STORYLINE, taken from Goodreads: When the Creeds move into a beautiful old house in rural Maine, it all seems too good to be true: physician father, beautiful wife, charming little daughter, adorable infant son-and now an idyllic home. As a family, they’ve got it all…right down to the friendly cat. But the nearby woods hide a blood-chilling truth-more terrifying than death itself-and hideously more powerful. The Creeds are going to learn that sometimes dead is better.
2. SPOILER-FREE REVIEW: Stephen King is one of those writers that are known as bestsellers and one of those writers that truly lamented themselves – numerous of his novels got developed into motion pictures and numerous of those motion pictures had the same global success. It is impossible to not give him credit for the work he has done. Even so, I never had the wish to read him. When I first heard of the name Stephen King, I knew he was writing in the kind of genre that I simply was not interested in. Years went by and I found another excuse not to read him, as I was certain that his writing style would not fit me, due to him being an older writer. Way too often I simply did not enjoy books of older writers, as odd as it seems to admit that. I think this has to do a bit with the fact that I am not a native speaker of English – even though I have great knowledge of the language itself, it’s really difficult for me to be reading writers that do not have a modern way of expressing themselves in this said language. Let’s call it how it is – I expected Stephen King’s writing style to be complicated and dull and that’s why I avoided him. Once my friend recommended Pet Sematary though, (thank you, Tina!) I was willing to give him a chance. And boy did he prove me wrong.
Stephen King being dull? That is absolutely impossible. As if water could be dry. First 10 pages into the book, I was instantly drawn in. No, he isn’t dull. In fact, he has a very modern way of expressing himself and a very vivid way of explaining the surroundings and events in the novel. It is very easy to follow him, and enjoy him.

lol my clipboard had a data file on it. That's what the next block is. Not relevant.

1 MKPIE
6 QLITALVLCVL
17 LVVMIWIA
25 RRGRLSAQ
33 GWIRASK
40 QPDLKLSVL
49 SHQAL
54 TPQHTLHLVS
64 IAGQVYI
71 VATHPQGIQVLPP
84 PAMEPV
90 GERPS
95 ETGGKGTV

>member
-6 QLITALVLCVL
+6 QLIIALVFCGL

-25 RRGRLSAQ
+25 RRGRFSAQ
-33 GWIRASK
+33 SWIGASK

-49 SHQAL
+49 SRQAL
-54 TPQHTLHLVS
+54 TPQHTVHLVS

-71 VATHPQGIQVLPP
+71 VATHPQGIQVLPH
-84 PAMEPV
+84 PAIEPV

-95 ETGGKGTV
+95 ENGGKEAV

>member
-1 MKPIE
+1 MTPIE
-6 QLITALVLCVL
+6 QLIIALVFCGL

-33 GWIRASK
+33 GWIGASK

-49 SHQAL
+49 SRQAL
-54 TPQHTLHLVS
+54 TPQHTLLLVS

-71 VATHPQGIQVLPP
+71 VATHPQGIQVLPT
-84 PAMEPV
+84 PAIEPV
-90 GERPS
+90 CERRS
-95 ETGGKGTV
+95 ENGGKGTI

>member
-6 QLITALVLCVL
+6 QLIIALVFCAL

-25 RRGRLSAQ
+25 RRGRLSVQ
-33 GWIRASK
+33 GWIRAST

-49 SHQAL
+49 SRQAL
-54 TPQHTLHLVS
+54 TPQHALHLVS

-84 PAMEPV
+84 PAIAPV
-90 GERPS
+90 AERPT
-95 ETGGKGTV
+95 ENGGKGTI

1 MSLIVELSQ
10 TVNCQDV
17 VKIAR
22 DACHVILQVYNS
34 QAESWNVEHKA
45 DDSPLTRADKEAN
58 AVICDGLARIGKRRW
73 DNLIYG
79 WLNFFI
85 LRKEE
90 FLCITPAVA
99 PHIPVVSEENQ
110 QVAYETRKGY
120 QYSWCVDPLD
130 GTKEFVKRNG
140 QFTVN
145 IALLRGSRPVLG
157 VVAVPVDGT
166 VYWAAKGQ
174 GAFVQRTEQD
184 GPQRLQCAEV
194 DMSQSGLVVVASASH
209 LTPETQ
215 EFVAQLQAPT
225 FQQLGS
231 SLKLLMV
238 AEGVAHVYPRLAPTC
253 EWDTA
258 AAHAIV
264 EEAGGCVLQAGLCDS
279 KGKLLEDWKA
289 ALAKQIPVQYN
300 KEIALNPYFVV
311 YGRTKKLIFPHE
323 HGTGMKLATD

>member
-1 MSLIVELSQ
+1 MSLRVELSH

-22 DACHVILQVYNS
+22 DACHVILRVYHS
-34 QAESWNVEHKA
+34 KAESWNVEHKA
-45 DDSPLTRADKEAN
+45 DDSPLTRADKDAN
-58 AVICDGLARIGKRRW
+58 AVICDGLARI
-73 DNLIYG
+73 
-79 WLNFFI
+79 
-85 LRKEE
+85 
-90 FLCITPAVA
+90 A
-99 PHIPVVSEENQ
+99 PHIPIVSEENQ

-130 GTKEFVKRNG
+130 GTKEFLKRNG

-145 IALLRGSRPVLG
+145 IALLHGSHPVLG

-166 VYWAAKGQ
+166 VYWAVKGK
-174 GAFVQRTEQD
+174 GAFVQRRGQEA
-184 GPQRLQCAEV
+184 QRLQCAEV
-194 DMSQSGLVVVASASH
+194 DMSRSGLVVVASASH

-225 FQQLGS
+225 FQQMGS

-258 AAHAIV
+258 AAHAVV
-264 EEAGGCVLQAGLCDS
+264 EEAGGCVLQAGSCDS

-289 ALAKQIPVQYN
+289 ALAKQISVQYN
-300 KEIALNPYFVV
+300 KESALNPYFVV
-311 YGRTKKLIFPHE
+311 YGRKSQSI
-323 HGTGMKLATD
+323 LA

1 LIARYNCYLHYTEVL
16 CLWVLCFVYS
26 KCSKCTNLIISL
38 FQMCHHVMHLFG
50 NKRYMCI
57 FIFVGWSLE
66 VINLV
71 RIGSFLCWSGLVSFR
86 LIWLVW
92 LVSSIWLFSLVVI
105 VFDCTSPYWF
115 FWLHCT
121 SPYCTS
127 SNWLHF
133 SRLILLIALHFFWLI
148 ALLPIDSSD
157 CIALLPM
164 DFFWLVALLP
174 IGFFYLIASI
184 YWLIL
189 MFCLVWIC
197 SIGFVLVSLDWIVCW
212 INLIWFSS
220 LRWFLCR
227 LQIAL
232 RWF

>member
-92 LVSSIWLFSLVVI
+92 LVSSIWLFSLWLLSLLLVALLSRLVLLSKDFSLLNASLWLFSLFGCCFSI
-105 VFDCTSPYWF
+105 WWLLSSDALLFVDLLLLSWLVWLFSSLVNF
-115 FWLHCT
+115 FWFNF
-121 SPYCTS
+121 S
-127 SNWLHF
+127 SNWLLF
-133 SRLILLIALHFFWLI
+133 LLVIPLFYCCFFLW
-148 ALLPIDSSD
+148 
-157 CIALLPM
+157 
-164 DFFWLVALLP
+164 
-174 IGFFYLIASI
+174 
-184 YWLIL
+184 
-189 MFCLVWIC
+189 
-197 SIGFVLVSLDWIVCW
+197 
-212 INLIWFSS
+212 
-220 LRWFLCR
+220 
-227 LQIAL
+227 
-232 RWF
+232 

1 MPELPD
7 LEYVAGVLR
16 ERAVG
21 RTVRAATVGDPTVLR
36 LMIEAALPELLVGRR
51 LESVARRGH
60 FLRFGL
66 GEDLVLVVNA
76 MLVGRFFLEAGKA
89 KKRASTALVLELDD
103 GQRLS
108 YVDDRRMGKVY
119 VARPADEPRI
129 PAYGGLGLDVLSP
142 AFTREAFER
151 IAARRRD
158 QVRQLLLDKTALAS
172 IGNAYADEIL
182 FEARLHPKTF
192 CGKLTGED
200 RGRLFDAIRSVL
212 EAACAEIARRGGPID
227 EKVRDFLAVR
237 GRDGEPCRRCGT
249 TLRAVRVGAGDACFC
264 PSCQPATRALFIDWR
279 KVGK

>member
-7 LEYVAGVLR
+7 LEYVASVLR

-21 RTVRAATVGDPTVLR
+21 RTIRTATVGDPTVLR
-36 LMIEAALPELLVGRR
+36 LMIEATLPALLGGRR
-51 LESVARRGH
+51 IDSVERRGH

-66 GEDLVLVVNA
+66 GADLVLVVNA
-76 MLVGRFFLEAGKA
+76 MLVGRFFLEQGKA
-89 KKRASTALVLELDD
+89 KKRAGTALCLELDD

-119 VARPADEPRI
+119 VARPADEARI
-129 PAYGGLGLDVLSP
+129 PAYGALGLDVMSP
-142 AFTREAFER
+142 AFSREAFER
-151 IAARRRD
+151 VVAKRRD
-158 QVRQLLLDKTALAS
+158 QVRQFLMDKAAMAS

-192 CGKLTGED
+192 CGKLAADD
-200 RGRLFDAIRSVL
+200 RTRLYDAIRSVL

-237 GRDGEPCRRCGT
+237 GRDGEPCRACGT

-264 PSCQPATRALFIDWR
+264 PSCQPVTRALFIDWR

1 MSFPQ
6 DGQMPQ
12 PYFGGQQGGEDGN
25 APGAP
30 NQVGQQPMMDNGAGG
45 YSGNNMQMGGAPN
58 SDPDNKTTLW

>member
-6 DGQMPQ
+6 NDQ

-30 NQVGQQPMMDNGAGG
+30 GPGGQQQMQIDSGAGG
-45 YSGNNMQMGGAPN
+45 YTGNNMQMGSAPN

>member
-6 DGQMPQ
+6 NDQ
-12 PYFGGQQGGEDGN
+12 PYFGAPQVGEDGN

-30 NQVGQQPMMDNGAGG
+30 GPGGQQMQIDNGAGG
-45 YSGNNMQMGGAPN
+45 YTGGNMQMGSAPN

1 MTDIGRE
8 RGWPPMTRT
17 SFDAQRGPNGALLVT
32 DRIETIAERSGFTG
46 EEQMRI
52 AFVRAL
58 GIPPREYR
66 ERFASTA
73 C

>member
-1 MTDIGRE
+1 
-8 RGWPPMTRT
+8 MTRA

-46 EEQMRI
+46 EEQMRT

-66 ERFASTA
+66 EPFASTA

His strong suit would be the painting of characters’ emotions. If a character is scared, we will be scared with them. If they’re happy, if they’re sad, if they mourn … We feel all of these emotions WITH THEM. He seems to understand emotions, and human behavior itself, very well. All of the descriptions are completely spot on, but what he really impressed me with was the description of human grief. Especially because grief isn’t something we tend to discuss very often. And when we are in mourning, let’s be honest, it feels like us against the world. It feels as if the other people, who are not grieving, simply do not understand us. To have King depict the background of mourning as honestly as he does, is simply a beautiful experience for us as a reader.
Similarly, the way he talks about death is insanely impressive. Death is a very important topic, and element, in this novel. Firstly, because it adds to a lot of the horror in the novel, giving it its necessary darkness. Secondly, because it is an attempt to normalize the conversation about death and the fact that it is completely inevitable. None of us, in the real world, can outrun death, yet it is an element in our lives that we are very inclined to ignore. Sometimes, it scares us. And we find it unpleasant to discuss it. Other times, it feels like a waste of time to discuss it. But King normalizes the conversation about death. Look, it happens. And we have to deal with it. And, as unpleasant as it is, “sometimes dead is better.” That surely applies both to his novel and everyday life.
The way this novel develops is brilliant. Like a horror movie, it starts off lightly. It gives us the opportunity to get to know the characters, becoming comfortable with them. Through and through, though, King is developing anticipation and warning us to expect horror. He even teases us all the time, which is an insanely interesting, and even nerve-wracking experience. He dares to tell us: “This was the character’s last happy day.” Or: “This character will be dead in two weeks.” Truthfully, he is the perfect read for all us spoiler junkies who enjoy skimming through pages and reading the ending before we are there. He will give us all the spoilers we need, in perfect time, and it will be far more dramatic than if we searched for them ourselves.
Simply put, this has to be one of the creepiest and well-written books a reader can find. King builds the events in the novel perfectly. Even when it comes to the point where we can anticipate what happens next, as one does in a horror movie, we do not have any comfort in knowing what we know, at all. Stephen King wins. We’ll understand, and know, what he wants us to understand and know. He is in control, but we’re willing to let him have this control, since he is such an insanely talented writer.
3. WOULD I RECOMMEND THIS BOOK? I would and I have. I sent numerous messages to reader friends that this is a book they have to read. King is modern, fascinating, and I’m quite sure he has awoken love for horror in me, which I never had in the past.
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